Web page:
ABB, along with several major universities and manufacturers, has started a collaborative project to develop a new way to manage manufacturing assets—all the way from the device to very complex assets. The project ties together all aspects of manufacturing, including economic assessments, asset performance, production and maintenance. This project combines the input of suppliers, universities and end users.
The result of this collaboration, presented this week at ABB Automation & Power World in Houston, thus far has created tools that real-world industrial users can employ to optimize manufacturing processes in collaborative production management (CPM).
"Customers don't want the technology," said Simo Säynevirta, head of CPM technology at ABB. "They want the real benefits of the technology. What academia brings to this collaboration is free thinking. They're not bound by the everyday concerns of profitability the way end users are. ABB's role is as a gatekeeper or moderator. The solution needs to be affordable and repeatable.
"Profitability coupled with safe and environmentally friendly operation is an overriding aspect of industrial processes. It is estimated that the petrochemical industry in the United States incurs approximately $20 billion in annual losses due to poor abnormal event management."
The need for a new approach to collaborative manufacturing across the different disciplines was dictated largely by economic conditions. "We are faced with certain challenges, such as the aging of the workforce and aging of the installed base," explained Säynevirta. "We have to be more efficient."
Other factors include tight environmental, safety and security requirements, greenfield installations and insufficient expertise, and increasing global competition.
"If you look at markets in Asia, there are lots of greenfield installations," said Säynevirta. "If you set up a greenfield facility in Asia, you need tools to achieve an efficient operation."
The rising demand for energy also creates a need for more optimal manufacturing practices. "Energy consumption is growing modestly in the established world and greatly in emerging areas," said Säynevirta. "Being energy-efficient is the best way to reduce carbon dioxide emissions. It's pretty obvious that in order for us to manage this, there's a multifaceted set of issues. We need a more integrated automation that includes economic process optimization, collaborative production management, wireless, electrical integration, integrated safety and operator environment. Once you've integrated all of this information, what do you do with it?"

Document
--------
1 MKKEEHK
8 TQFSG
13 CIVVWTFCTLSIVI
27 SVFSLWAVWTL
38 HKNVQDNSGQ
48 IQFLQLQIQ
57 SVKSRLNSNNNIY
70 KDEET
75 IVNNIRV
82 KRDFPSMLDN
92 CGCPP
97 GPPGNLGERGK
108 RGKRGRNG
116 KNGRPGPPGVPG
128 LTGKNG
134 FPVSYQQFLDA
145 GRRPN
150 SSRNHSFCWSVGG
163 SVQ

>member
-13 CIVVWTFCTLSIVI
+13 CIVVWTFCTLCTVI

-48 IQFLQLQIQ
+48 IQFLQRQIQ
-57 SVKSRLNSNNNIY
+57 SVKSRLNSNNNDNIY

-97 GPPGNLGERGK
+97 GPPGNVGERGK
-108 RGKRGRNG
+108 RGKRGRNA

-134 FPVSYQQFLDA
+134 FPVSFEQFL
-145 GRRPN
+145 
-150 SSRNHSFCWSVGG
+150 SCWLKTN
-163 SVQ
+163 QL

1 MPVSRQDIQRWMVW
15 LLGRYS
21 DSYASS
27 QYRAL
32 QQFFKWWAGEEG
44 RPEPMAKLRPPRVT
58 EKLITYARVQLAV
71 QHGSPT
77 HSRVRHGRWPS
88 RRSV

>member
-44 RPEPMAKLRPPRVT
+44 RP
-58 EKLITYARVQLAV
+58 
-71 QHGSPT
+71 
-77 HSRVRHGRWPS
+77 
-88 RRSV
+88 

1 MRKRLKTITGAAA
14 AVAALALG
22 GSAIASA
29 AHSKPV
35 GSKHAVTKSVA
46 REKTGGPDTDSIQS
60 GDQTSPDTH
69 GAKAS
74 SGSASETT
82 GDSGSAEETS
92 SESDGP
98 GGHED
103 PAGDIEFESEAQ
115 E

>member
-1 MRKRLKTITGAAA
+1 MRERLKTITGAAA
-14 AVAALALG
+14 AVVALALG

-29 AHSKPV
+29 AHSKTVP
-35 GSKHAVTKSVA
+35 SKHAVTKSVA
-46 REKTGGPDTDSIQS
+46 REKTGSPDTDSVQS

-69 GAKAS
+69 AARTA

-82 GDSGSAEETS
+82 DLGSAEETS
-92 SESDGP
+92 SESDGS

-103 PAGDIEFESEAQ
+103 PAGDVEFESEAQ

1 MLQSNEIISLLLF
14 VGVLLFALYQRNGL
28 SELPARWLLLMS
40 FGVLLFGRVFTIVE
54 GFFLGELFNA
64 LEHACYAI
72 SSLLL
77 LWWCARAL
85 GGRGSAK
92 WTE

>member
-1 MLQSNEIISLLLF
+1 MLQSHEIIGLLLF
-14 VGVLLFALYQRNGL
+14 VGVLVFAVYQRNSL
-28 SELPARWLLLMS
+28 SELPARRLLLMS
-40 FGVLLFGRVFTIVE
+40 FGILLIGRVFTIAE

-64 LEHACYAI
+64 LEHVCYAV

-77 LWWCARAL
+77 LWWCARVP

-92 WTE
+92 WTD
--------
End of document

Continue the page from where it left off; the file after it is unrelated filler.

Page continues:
CPM is the application of collaborative manufacturing principles to the management of manufacturing processes. It improves shareholder value by unifying systems.
The CPM model is based on a generic improvement methodology. "To improve, first you have to measure," explained Säynevirta. "Once you have the data, you have to analyze it. Once you know where the problem's root cause is, you can start improving it, which allows you to improve in a sustainable manner."
The approach can be applied to asset, energy and business efficiency. "We have to have a modular approach," said Säynevirta. "We need to pick up information from various sources. We need to make this information available in a consistent manner so we can measure and analyze. The picture isn't whole without the people, so we bring in the services. We are combining the technology with the services."
The result is basic monitoring, or fingerprinting, which, along with periodic service, or scan, is the basis of plant optimization. Economic optimization based on key performance indicators (KPIs) includes computations and predictions of asset condition, decision support for operation, maintenance and management personnel, financial risk/benefit analyses and models/algorithms. KPI-based therapy is designed to close the loop on different plant levels.
The key to the CPM project is being able to deploy the results in real companies, explained Dan Overly, manager, BU service, at ABB. "We want to fingerprint," he explained. "Then we need to go back and scan so we can verify. And then we can track it." And being able to collect and analyze the data remotely can be a big economic benefit, too. "If you can connect remotely, you can do things a lot faster," said Overly. "If you have the right software technology to look at data remotely, you can really unleash a lot of potential."
Fingerprint services allow on-site audit of a process or system yielding an implementation plan of needed improvements with ROI and benchmarking. This leads to implementation services to make needed improvements, explained Overly.
ScanSeries services provide advanced remote service consisting of periodic process and system scans to identify needed improvements. Advanced tools such as DriveScan, LoopScan, HoistScan, FrameScan, 800xAScan and HarmonyScan already have been developed, said Overly. TrackSeries services allow continuous monitoring of processes' or systems' KPIs in order to identify, predict and prevent upsets.
"We can use our advanced tools, such as LoopScan, to do things that would normally take a lot longer," said Säynevirta. "If we can productize these levels of services, we can franchise it across all industries. You get a fast ROI, a common delivery approach and common visualization. That's what we really get from CPM. The common collaborative architecture is the platform we use for all of our services remotely. That's the part of the architecture we get from CPM. We can expand across all industries, and we also can take it to industry-specific tracks."